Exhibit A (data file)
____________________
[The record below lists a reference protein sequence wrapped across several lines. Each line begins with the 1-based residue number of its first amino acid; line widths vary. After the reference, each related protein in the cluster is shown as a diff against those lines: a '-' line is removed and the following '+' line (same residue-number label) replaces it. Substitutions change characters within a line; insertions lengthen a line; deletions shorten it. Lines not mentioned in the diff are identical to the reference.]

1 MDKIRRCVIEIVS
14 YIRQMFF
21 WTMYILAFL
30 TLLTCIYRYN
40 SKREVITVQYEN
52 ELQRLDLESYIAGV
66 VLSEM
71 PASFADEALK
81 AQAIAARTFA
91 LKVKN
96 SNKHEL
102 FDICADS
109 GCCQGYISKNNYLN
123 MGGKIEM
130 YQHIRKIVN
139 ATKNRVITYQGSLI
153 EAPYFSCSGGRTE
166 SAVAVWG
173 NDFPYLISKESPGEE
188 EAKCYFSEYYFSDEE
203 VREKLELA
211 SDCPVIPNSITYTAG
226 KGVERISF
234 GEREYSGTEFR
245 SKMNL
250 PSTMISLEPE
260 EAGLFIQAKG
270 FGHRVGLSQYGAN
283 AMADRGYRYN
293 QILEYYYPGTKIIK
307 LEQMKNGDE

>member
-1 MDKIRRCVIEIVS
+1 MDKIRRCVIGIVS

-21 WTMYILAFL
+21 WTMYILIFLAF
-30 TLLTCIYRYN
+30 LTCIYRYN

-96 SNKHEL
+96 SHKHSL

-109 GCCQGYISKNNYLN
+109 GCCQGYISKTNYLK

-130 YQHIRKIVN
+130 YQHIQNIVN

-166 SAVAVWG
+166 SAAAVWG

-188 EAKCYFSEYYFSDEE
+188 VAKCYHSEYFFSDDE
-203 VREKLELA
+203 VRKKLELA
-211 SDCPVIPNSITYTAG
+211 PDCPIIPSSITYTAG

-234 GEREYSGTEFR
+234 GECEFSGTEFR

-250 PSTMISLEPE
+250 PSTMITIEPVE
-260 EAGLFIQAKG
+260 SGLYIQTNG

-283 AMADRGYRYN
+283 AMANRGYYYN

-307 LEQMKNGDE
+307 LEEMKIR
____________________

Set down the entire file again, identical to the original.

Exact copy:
[The record below lists a reference protein sequence wrapped across several lines. Each line begins with the 1-based residue number of its first amino acid; line widths vary. After the reference, each related protein in the cluster is shown as a diff against those lines: a '-' line is removed and the following '+' line (same residue-number label) replaces it. Substitutions change characters within a line; insertions lengthen a line; deletions shorten it. Lines not mentioned in the diff are identical to the reference.]

1 MDKIRRCVIEIVS
14 YIRQMFF
21 WTMYILAFL
30 TLLTCIYRYN
40 SKREVITVQYEN
52 ELQRLDLESYIAGV
66 VLSEM
71 PASFADEALK
81 AQAIAARTFA
91 LKVKN
96 SNKHEL
102 FDICADS
109 GCCQGYISKNNYLN
123 MGGKIEM
130 YQHIRKIVN
139 ATKNRVITYQGSLI
153 EAPYFSCSGGRTE
166 SAVAVWG
173 NDFPYLISKESPGEE
188 EAKCYFSEYYFSDEE
203 VREKLELA
211 SDCPVIPNSITYTAG
226 KGVERISF
234 GEREYSGTEFR
245 SKMNL
250 PSTMISLEPE
260 EAGLFIQAKG
270 FGHRVGLSQYGAN
283 AMADRGYRYN
293 QILEYYYPGTKIIK
307 LEQMKNGDE

>member
-1 MDKIRRCVIEIVS
+1 MDKIRRCVIGIVS

-21 WTMYILAFL
+21 WTMYILIFLAF
-30 TLLTCIYRYN
+30 LTCIYRYN

-96 SNKHEL
+96 SHKHSL

-109 GCCQGYISKNNYLN
+109 GCCQGYISKTNYLK

-130 YQHIRKIVN
+130 YQHIQNIVN

-166 SAVAVWG
+166 SAAAVWG

-188 EAKCYFSEYYFSDEE
+188 VAKCYHSEYFFSDDE
-203 VREKLELA
+203 VRKKLELA
-211 SDCPVIPNSITYTAG
+211 PDCPIIPSSITYTAG

-234 GEREYSGTEFR
+234 GECEFSGTEFR

-250 PSTMISLEPE
+250 PSTMITIEPVE
-260 EAGLFIQAKG
+260 SGLYIQTNG

-283 AMADRGYRYN
+283 AMANRGYYYN

-307 LEQMKNGDE
+307 LEEMKIR